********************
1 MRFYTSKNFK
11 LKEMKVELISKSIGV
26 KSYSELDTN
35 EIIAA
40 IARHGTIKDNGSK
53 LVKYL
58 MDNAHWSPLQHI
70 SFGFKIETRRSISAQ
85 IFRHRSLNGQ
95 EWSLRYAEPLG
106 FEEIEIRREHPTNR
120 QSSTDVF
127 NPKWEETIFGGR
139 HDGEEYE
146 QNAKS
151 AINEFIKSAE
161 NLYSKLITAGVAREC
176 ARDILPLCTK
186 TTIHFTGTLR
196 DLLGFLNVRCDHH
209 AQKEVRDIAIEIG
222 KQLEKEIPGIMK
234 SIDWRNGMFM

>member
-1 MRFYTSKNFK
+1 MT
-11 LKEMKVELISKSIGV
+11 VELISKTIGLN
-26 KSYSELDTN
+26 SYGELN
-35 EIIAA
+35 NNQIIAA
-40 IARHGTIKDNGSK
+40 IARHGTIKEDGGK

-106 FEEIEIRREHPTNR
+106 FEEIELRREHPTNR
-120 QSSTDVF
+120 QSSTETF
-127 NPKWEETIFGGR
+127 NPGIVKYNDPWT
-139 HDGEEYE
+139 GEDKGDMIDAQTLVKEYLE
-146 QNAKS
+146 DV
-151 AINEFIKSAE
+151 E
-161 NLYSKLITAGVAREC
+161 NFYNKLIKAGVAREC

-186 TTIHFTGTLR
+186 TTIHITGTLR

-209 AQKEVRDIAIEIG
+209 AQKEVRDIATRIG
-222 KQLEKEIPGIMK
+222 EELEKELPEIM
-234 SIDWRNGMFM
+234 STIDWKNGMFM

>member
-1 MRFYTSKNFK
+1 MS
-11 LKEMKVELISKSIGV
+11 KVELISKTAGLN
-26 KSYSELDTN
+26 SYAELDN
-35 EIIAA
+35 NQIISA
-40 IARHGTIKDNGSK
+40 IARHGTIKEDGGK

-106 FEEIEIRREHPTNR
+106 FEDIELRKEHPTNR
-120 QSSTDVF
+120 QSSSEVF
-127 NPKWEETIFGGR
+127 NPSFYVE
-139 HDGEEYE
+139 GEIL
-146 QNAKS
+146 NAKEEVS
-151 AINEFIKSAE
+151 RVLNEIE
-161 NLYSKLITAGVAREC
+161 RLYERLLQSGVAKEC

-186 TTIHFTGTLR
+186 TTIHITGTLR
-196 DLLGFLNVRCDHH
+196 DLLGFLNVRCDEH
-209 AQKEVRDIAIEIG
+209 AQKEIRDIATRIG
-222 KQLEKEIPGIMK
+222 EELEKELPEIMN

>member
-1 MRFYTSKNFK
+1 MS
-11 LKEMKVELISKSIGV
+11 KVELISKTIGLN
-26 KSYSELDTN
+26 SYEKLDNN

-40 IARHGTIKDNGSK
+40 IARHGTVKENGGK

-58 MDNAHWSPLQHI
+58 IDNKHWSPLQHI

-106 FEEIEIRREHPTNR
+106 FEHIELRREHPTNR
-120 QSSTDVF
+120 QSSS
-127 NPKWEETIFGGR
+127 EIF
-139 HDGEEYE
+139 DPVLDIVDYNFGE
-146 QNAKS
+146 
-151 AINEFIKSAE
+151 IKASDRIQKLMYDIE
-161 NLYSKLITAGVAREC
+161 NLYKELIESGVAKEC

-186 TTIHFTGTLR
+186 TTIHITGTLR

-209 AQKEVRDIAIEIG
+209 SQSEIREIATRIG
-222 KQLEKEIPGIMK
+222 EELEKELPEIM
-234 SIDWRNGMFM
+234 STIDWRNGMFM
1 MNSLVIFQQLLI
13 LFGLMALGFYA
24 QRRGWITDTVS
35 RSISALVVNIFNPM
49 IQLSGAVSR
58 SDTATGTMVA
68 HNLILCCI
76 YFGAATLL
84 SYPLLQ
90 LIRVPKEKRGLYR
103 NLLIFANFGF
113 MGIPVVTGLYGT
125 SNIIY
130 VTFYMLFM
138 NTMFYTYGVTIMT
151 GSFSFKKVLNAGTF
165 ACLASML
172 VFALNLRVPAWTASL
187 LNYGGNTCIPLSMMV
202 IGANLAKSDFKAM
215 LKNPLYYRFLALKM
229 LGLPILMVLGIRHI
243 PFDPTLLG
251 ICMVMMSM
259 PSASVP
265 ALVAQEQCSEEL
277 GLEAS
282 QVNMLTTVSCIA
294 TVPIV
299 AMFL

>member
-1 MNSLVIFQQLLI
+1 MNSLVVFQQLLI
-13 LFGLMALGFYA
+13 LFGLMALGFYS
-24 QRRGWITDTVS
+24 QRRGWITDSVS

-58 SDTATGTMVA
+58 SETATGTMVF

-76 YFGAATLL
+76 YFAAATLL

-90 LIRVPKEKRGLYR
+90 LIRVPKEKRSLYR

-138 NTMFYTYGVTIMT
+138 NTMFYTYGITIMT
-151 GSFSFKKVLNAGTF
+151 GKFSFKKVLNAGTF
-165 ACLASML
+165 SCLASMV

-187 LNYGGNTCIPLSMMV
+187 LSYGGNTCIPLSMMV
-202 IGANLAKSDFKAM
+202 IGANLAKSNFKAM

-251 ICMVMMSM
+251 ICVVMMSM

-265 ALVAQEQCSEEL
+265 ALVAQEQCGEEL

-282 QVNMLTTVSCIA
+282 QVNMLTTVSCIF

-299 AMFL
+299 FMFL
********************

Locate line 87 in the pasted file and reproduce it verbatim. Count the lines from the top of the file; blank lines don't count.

+209 AQKEIRDIATRIG